By | November 26, 2012 22 Comments

Reminder of the brazen lies

I live four miles from where Hurricane Sandy made landfall in New Jersey. The bay, dramatically swollen by rain, wind and storm surge, left three feet of water in the ground floor of my home. We’re slowly cleaning up the mess.

On several occasions, government and agency officials have been on our street to see how we’re making out. City officials were walking around the day after we were allowed to return home. A week later, a man from FEMA (the Federal Emergency Management Agency) knocked on our door and gave us a flier for disaster assistance. A week after that a woman from the Red Cross stopped by, checking to see if anyone needed services.

Yesterday, we had another visitor. A man wearing a bright yellow safety vest said he was from the utility companies, coming to make sure we received credit on our gas and electric bills for the outages we experienced as a result of the hurricane. He wore a nametag, with his photo on it, from a utility consulting company, and asked to see our bills.

My husband, Terry, came in from outside to find them. He thought it was a bit strange that someone from the utility companies was at our home on a Sunday, but I figured he was coming around when he expected people would be home. We found the bills and stood on the porch, in the cold, as he looked them over. I noticed that the sleeve of his jacket was embroidered with a Verizon logo.

The man pulled out a form and copied down the account number for the electric bill and the gas bill. Then he asked for my date of birth.

“Why do you need my date of birth?” I asked.

“We need it in order to issue you the credit,” he said.

“I’m not giving you my date of birth.”

“Well then you won’t get the credit.”

At this point, Terry had heard enough. “This is not right,” he said. “No one from the utility companies is going to be coming around on a Sunday. We’re not doing this.”

“If that’s what you want,” the man said. And he left.

Ploy to sign the forms

Terry and I believe that the man was working for one of those alternative energy supply companies. His whole spiel about getting us reductions on our gas and electric bills because of the storm was a ploy to get us to sign the forms to switch energy suppliers.

The experience was a reminder of how smoothly some people can lie.

This man presented himself as a concerned utility representative working to get us savings that were due to us. He patiently waited in the cold while we looked for our gas and electric bills, and slowly examined them. When he asked for our information, he sounded like any clerk filling out a form.

And even when we started questioning him, the man never missed a beat, never diverted from his story or his persona. Even when Terry told him, essentially, to get lost, he walked away as if we were the ones losing out.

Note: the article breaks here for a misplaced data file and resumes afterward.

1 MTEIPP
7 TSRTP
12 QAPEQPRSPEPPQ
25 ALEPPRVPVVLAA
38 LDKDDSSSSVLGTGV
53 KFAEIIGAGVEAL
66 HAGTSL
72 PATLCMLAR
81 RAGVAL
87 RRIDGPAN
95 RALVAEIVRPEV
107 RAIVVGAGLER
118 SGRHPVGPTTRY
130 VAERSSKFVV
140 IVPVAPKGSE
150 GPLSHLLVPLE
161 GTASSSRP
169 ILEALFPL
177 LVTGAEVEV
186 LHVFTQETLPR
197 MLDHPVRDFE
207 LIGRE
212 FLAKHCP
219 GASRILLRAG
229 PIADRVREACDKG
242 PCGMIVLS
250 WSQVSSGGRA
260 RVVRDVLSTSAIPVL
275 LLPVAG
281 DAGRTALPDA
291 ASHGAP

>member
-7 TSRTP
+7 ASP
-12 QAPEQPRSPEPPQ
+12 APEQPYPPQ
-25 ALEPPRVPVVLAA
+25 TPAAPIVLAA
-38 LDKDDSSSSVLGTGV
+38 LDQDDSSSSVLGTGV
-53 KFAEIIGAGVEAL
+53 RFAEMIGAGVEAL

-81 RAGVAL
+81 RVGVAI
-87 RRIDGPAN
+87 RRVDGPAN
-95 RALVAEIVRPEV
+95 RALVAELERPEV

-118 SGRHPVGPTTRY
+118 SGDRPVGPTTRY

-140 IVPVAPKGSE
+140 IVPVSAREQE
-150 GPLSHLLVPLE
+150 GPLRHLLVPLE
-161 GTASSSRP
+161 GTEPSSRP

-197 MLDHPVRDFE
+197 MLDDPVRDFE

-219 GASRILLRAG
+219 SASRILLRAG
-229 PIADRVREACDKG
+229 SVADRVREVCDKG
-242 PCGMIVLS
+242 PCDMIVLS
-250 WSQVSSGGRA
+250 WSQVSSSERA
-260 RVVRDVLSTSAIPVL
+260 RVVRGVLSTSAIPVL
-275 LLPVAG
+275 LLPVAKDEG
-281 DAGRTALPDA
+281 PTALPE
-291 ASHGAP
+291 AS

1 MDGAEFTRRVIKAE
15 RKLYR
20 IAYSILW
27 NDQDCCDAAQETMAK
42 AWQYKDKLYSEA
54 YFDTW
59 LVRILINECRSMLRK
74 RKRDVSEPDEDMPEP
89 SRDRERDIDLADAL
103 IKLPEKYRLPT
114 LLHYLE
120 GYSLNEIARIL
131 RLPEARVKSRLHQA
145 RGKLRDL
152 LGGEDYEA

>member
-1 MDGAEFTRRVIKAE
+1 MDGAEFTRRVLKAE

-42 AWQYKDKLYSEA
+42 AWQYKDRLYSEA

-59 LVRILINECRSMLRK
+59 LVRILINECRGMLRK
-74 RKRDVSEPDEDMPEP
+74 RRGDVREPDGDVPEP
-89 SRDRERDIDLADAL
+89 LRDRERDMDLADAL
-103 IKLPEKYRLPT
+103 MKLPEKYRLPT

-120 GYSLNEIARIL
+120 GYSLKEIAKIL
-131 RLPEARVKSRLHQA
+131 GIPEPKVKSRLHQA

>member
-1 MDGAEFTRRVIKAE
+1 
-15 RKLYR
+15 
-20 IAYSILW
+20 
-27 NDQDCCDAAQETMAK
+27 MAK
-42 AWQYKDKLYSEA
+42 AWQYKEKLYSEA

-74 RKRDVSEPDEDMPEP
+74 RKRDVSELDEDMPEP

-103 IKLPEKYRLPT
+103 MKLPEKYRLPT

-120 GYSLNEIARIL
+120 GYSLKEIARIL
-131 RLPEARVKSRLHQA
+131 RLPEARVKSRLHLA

The man looked us in the eye and lied, with no shame whatsoever. Even knowing what I know about sociopaths, I was still amazed at his cool, calm and brazen performance. No wonder honest people get manipulated.

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This sounds like identity theft to me.

Scam artists come out in droves after natural disasters like Hurricane Sandy.

Why would he need to look at your bills? All that information is on a computer system some place. The information is backed up in case of a disaster. That’s standard practice, especially for an outfit as large as a utility company, which would know what power outages to do confidential data.

Any legitimate worker would not need to know if “you have been given the proper credit” or see your bills. That kind of information would be handled in a central office somewhere. Credit is an accounting activity is processed on a computer, not by going door-to-door.

What kind of personal information is on your bills?

Just as legitimate companies send you notices that they would never send you an email asking you for your confidential information, neither would they have somebody knocking on your door asking for it. I’ve never given my birth date to a utility company. No company has asked me for that (except for health insurance providers and health insurance companies.)

Assuming that this guy was legit (which I seriously doubt,) he’d have your information. At best, he’d ask you to look at it to confirm that it is accurate, but that is ludicrous given backed-up computer systems.

Did you report this guy to the police or at least check with them so find out who should be working in the area?

Did you call the utlity company to let them know what this guy said and ask them if he works for them? They can confirm if they sent anybody, and if they didn’t, they will issue a warning alerting their customers of the scam.

Check their website. If they are doing this, there should be notice somewhere.